Count I is characterized intermittently by both plaintiff and defendant as a "malpractice" and a "negligence" claim. Because plaintiff's first response to the statute of limitations defense is based specifically in malpractice precedent, we will begin our analysis within this branch of negligence jurisprudence. Plaintiff does not dispute that the statute of limitations for this count runs two years from the time the cause of action accrued. 735 ILCS 5/19-202. Nor does plaintiff dispute that the last formal session defendant conducted with her occurred on October 17, 1994: two years and fourteen days before plaintiff filed the instant suit. Plaintiff urges this court to find however that she was the victim of a continuous and unbroken course of negligent treatment such that, under malpractice cases beginning with Cunningham v. Merrill Huffman, 154 Ill.2d 398, 609 N.E.2d 321 (1993), the statute of limitations did not begin to run until the negligent treatment concluded. Plaintiff argues that the negligent treatment did not conclude with her final formal session on October 17. Instead, plaintiff asserts that the therapeutic relationship between her and defendant extended outside the formal "session" context and that in meetings, office interactions, and during the clinical supervision that continued through the end of her employment, Kornhaber misused the counseling relationship between them and misused therapeutic and counseling techniques in an attempt to further his sexual agenda. Plaintiff thus concludes that the "negligent treatment" did not end anytime prior to defendant's November 4, 1994, letter to her. We are not persuaded by plaintiff's efforts to bring her suit in line with this malpractice doctrine.
The Cunningham court developed the doctrine of continuing course of negligent treatment to avoid the harsh results that can arise from the statute of repose (735 ILCS 5/13-212(a) (West 1996)), which bars medical malpractice suits four years from the date of the act causing the injury, regardless of when the plaintiff discovers it. Cunningham, 154 Ill. 2d at 406, 609 N.E.2d at 325. The court held that if the plaintiff can demonstrate (1) a continuous and unbroken course of negligent treatment, and (2) that the treatment was so related as to constitute one wrong, then the plaintiff may avoid the statute of repose. Cunningham, 154 Ill. 2d at 406, 609 N.E.2d at 325. The court recognized that this statute was designed precisely to protect physicians from the "long tail" liability exposure that the discovery rule exception to the statute of limitations created. Cunningham, 154 Ill. 2d at 406, 609 N.E.2d at 325. But because a patient is often forced to rely on whatever information the negligent doctor provides (Hertel v. Sullivan, 261 Ill. App. 3d 156, 161, 633 N.E.2d 36, 39 (1994)), the Cunningham court created a very limited exception to the statute of repose to alleviate its effect in specific cases. Cunningham, 154 Ill. 2d at 406, 609 N.E.2d at 325. In Cunningham itself, the court held that a plaintiff might be able to establish ongoing negligent gynecological treatment by physicians who serially implanted and then subsequently removed two contraceptive devices from her uterus.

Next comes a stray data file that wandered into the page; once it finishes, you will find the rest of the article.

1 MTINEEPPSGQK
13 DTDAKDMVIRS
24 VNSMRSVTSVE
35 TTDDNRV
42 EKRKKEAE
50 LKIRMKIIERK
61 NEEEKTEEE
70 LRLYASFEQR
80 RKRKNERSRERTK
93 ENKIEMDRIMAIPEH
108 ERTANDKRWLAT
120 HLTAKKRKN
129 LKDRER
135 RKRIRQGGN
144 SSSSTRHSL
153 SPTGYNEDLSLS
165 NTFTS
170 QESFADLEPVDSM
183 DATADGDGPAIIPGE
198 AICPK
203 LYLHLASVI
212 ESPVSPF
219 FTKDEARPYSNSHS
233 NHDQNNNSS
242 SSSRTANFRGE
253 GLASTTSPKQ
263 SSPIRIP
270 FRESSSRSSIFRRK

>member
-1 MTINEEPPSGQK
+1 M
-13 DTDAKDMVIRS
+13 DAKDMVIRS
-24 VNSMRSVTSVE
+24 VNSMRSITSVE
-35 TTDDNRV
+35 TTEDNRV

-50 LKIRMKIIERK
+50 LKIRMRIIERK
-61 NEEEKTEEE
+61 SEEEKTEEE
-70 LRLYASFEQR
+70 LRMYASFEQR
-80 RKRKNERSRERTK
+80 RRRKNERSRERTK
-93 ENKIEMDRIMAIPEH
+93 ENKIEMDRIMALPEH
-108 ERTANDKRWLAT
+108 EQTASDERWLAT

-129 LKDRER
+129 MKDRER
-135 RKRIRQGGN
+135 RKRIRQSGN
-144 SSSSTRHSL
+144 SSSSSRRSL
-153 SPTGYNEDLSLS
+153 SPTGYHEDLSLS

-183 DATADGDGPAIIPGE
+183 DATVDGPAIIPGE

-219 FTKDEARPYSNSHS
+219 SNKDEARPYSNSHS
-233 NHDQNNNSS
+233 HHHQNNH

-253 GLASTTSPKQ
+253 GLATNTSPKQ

We are not persuaded by the plaintiff's broad definition of the word "treatment" under which she attempts to capture communications between her and defendant after the October 17 session. One court considering the applicability of the continuing negligent medical treatment doctrine has noted that it is inherently limited by two key words: "medical" and "treatment." Turner v. Nama, 294 Ill. App. 3d 19, 30 689 N.E.2d 303, 311 (1997). In the malpractice context, treatment is defined as " the action or manner of treating a patient," (Turner, 294 Ill. App. 3d at 30, 689 N.E.2d at 311) and "the application of remedies with the object of affecting a cure; therapy." The American Heritage Dictionary of the English Language, 1367 (1981). The Turner court held that failure to ensure that the decedent was notified of unfavorable test results was not an act of "treatment" within the plain meaning of the word and thus could not trigger the application of the Cunningham doctrine. We share the Turner court's view that the word treatment operates to limit the application of the doctrine and that defining treatment to include a wide spectrum of communication would abrogate this function. To the extent that this count is characterized as malpractice, keeping the context of formal treatment as a boundary for liability provides a meaningful and discernable point from which the statute of limitations can be calculated. Interactions or communications that are not treatment may indeed be actionable (see the discussion of intentional infliction of emotional distress below) but not as malpractice.
In the instant case, Pavlik's bill of particulars states that her last "psychotherapeutic counseling" session with defendant occurred on October 17, 1994. We find plaintiff's admission of the date of the last session, offered before the statute of limitations issue fully arose in the trial court, to be the logical and reasonable mark of the end of her treatment. Neither of the letters sent to plaintiff after that date, nor the wage dispute that later ensued can be captured by even a generous definition of treatment. *fn1 We are therefore unpersuaded that the continuing course of negligent treatment doctrine brings plaintiff's suit within the statute of limitations.